The Government has bolstered its commitment for Parliament to have the final say on a Brexit deal – but immediately faced a backlash for not guarding against the UK leaving the EU without an agreement.
Brexit Secretary David Davis unveiled plans for the UK's divorce deal to be written into law, meaning both MPs and peers will be afforded a vote on the agreement between London and Brussels.
The proposed Withdrawal Agreement and Implementation Bill will cover issues such as an agreement on citizens' rights, the UK's financial settlement and the details of a transitional period.
Mr Davis told MPs: "I can now confirm that once we have reached an agreement we will bring forward a specific piece of primary legislation to implement the agreement.
"This confirms that the major policy set out in the withdrawal agreement will be directly implemented into UK law by primary legislation, not by secondary legislation with the Withdrawal Bill.
"This also means that Parliament will be given time to debate, scrutinise and vote on the final agreement we strike with the EU.
"This agreement will only hold if Parliament approves it."
But pointless if we have enshrined a drop dead date in the Bill, & get a deal at 11th hour! There’d be no time!
— Heidi Allen (@heidiallen75) November 13, 2017
The move comes ahead of a pivotal week for the Government's other key Brexit legislation, with more than 400 amendments tabled to the EU Withdrawal Bill – planned to convert EU law into UK law before March 2019 – ahead of its return to the House of Commons on Tuesday.
Mr Davis's announcement appears to be a concession to pro-Remain Tories amid the threat of a rebellion causing a Government defeat.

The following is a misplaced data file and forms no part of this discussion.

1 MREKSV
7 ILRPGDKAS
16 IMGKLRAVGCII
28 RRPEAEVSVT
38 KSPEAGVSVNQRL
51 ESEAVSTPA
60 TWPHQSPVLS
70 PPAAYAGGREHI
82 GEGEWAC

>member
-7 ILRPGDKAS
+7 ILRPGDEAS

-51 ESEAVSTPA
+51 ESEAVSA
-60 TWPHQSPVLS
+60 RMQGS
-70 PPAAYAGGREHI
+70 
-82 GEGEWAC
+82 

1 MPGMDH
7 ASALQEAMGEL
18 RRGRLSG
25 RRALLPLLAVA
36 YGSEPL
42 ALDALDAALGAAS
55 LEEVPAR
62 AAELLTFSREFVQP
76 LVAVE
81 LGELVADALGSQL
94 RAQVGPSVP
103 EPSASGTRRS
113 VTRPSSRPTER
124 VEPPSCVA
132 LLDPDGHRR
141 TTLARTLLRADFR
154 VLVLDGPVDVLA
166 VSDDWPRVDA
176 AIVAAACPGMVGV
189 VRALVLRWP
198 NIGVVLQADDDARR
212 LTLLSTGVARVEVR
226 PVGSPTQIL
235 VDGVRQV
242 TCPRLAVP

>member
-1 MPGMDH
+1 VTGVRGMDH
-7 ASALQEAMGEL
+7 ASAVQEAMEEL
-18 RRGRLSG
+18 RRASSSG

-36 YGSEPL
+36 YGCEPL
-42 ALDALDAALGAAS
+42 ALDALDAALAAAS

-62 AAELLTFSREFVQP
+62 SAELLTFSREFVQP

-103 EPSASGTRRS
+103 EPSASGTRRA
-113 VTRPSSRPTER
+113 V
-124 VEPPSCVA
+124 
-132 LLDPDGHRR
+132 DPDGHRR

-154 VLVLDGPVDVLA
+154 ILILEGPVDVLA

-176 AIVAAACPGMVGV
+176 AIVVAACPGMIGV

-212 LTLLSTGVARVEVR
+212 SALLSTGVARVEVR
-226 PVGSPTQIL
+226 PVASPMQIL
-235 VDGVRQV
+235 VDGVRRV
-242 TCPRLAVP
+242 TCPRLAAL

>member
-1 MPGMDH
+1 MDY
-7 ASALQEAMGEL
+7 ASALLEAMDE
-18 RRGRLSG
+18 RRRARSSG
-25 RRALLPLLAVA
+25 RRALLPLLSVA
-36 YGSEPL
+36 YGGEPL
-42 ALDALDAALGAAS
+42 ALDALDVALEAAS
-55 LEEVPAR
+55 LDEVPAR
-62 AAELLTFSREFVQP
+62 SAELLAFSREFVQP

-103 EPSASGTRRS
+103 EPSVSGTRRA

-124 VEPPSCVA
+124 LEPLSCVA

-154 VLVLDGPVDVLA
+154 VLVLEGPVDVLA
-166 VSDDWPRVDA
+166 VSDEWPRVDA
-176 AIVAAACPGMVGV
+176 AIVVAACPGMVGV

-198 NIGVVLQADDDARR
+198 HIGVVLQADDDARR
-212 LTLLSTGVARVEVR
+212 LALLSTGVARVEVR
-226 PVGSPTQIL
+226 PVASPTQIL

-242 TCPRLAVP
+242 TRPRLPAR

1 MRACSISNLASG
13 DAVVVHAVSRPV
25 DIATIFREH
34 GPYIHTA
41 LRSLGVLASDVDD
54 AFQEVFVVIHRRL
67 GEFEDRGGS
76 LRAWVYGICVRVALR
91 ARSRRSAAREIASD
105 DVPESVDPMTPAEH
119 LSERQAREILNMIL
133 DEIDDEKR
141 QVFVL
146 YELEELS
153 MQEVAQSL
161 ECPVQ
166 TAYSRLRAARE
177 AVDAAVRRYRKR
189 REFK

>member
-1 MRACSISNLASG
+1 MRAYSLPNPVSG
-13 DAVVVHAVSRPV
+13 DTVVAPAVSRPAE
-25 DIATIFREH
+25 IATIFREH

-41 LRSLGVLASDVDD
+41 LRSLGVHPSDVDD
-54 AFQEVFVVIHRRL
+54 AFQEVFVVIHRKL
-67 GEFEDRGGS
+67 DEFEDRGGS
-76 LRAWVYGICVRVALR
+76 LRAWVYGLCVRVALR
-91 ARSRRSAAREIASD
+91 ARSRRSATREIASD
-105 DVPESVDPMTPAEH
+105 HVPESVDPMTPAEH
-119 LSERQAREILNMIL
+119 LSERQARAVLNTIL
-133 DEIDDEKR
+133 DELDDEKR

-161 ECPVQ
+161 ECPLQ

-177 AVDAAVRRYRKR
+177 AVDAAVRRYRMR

Former attorney-general Dominic Grieve, who brought the amendment, has revealed he and other Conservative MPs have recently been in talks with Downing Street over the legislation.
But the Government's beefed-up promise for a parliamentary vote did not dispel concerns surrounding the EU Withdrawal Bill.
Mr Davis confirmed MPs and peers will be given a take-it-or-leave-it choice on the Brexit deal, as he explained if Parliament rejects a withdrawal agreement, Britain will still leave the EU.
Tory backbencher Heidi Allen branded Mr Davis's plan "pointless" as she also highlighted the Government's intention to alter legislation to state Britain's membership of the EU will formally end at 11pm on 29 March, 2019.
She posted on Twitter: "Pointless if we have enshrined a drop dead date in the Bill, & get a deal at 11th hour! There'd be no time!
"And also offers no safeguard if no deal is reached. Unacceptable."
Fellow Conservative MP Antoinette Sandbach similarly labelled the Government's promise "meaningless" should Brexit talks slip beyond March 2019.
Meanwhile, former Tory constitution minister John Penrose welcomed the Government's stronger pledge on a parliamentary vote, but expressed continuing concerns over the use of so-called "Henry VIII powers" as provided by the EU Withdrawal Bill.
Labour's shadow Brexit secretary Sir Keir Starmer branded Mr Davis's actions "a significant climbdown from a weak Government on the verge of defeat".
"With less than 24 hours before they had to defend their flawed bill to Parliament they have finally backed down," he said.
"However, like everything with this Government the devil will be in the detail."
Liberal Democrat Brexit spokesperson Tom Brake said a parliamentary vote "simply isn't good enough" as he repeated his party's call for a second EU referendum on the terms of a Brexit deal.